A quick guide to identifying real vs. replica US Navy Mark V diving helmets.
One of the most common questions we receive is how we can quickly tell if a US Navy Mark V diving helmet is authentic or not. Due to the volume of photos and inquiries we receive, identifying fakes versus original examples is essential. This brief blog post will provide you with a few quick and easy visual cues to tell the real ones from the fake ones.
In most cases, fake Mark V helmets were not made to deceive. They were and still are made as an economical alternative to the authentic helmet! So why would companies for the past 40 years still be making them? The answer is original examples sell anywhere from $5000 to $15000. Many people do not want to spend that much on a décor piece if they are not interested in owning an actual working piece of history. New replica helmets sell for a few hundred dollars in most cases, which is a massive price difference.
Rather than get into a lengthy and detailed post about all the differences, which in many cases is not necessary, below, we have provided a photo of an authentic and replica Mark V helmet. We have also pointed out two key differences that will allow you to tell if the helmet you are looking at is real or not.
Mark V helmet first clues
The first visual clue to look at is the Mark V helmet's transceiver cup, located on the top right of the helmet. In most cases, replica helmets will have this cup situated towards the top of the helmet. Authentic Mark V examples have this cup more towards the front close to the faceplate. This detail is typically a dead giveaway that allows for easy identification of a replica.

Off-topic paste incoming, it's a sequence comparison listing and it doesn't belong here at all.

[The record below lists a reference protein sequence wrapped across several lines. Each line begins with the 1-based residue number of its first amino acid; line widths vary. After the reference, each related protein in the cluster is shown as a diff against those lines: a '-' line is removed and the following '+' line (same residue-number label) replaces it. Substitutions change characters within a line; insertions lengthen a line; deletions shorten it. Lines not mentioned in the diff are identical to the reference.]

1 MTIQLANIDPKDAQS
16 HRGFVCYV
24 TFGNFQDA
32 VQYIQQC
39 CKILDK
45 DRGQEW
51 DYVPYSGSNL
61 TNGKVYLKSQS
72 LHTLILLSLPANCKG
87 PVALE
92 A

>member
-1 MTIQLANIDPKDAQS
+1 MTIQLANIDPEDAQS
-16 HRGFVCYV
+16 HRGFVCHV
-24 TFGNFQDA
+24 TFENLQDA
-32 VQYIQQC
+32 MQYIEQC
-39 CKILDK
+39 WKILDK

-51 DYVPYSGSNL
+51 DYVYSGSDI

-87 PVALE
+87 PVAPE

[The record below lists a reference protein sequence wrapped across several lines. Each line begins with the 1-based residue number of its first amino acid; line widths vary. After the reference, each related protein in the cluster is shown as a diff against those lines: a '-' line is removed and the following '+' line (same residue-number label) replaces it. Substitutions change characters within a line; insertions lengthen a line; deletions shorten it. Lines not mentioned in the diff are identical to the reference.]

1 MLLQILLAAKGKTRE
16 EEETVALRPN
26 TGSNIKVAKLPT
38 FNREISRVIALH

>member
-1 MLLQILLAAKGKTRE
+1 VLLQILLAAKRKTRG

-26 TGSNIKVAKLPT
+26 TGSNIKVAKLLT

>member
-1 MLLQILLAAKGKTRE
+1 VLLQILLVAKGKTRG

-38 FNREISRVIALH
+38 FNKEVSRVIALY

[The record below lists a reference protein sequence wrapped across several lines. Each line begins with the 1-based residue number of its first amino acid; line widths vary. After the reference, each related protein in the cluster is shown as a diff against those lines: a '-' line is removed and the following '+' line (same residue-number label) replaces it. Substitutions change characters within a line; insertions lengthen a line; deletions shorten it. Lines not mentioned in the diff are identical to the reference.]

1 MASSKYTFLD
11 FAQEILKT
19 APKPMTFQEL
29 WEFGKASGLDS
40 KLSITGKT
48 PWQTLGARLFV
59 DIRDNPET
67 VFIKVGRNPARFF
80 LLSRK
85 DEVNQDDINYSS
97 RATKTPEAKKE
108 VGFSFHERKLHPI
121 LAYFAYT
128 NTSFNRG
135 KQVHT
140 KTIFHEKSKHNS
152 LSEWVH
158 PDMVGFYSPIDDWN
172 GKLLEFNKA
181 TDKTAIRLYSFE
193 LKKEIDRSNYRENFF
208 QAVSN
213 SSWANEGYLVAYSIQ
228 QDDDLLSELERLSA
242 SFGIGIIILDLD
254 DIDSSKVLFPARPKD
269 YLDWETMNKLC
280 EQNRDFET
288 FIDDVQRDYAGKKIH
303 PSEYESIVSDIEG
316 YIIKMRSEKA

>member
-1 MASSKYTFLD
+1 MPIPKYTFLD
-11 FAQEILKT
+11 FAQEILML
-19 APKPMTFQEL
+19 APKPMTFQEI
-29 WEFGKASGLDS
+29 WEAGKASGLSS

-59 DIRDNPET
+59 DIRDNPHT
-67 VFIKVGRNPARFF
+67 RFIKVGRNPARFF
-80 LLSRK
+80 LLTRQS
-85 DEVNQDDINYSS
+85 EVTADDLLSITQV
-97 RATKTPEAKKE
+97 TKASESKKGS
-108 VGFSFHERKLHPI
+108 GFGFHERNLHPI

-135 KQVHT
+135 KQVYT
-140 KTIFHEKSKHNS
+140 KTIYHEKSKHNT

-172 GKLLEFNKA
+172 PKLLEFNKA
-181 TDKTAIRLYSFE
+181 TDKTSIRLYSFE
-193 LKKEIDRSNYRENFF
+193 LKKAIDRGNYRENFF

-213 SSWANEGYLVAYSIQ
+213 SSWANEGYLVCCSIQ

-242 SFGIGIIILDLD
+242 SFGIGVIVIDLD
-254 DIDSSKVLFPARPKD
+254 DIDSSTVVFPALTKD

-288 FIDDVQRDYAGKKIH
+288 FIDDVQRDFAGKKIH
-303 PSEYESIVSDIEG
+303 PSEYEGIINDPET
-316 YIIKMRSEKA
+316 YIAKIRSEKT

The second clue is the ID plate, located on the lower front of the helmet. In many cases, the ID plate on a replica will be oval and flat brass. The most common date found on the replica helmets is 8-29-41, with no serial number. The authentic ID plate from 1941 is cast brass with raised letters with a serial number and date stamped into the rectangle brass pads. We have yet to ever find an authentic Mark V diving helmet with the date 8-29-41. The close-up photos provided have a fake Mark V helmet ID plate on the left, an original US Navy Diving Helmet Mark V on the right. The date on the authentic example is 8-25-41.
It is important to note that while almost all Mark V model diving helmets were constructed almost identically from 1916 till the mid-1980s for the US Navy, the ID plate from the four different manufacturers will differ. The only companies to produce the Mark V were;
A.J. Morse & Son
Morse Diving Equipment Company
A. Schrader's Son Inc.
A. Schrader's Son Div.
A. Schrader's Son Division of Scovill Manufacturing Company
Miller Dunn Company
Diving Equipment and Salvage Company
Diving Equipment and Supply Company
Other quick traits of replica USN Mark V diving helmets vs. authentic examples
Authentic Mark V helmets are approximately 65 pounds in weight; replicas are much less than this.
The top & bottom halves on fakes are bolted together on the inside neck ring.
In many cases, the copper body of replicas lacks any dents and appears to be in perfect condition.
Real Mark V's had their copper bodies coated in a gray tinning to prevent saltwater corrosion.
The glass on a reproduction Mark V may be loose and not sealed.
Forgeries may have a manufacturer not listed above on the ID plate.
It is important to note that replica or fake Mark V helmets are not functional. Never attempt to use one of these helmets underwater or for any purposes other than decor purposes! The United States Navy Mark V is a fantastic piece of diving technology. When certified serviced by a qualified company, the Mark V will function flawlessly as it did for most of the 20th Century. The above list of details regarding the differences of real vs. fake Mark V helmets is not 100% and simply provided as a quick reference guide.
If you are still not sure a diving helmet you are looking at is real or not, regardless of it is a Mark V, please do not hesitate to give us a call or text at 316-371-1828 or email firstname.lastname@example.org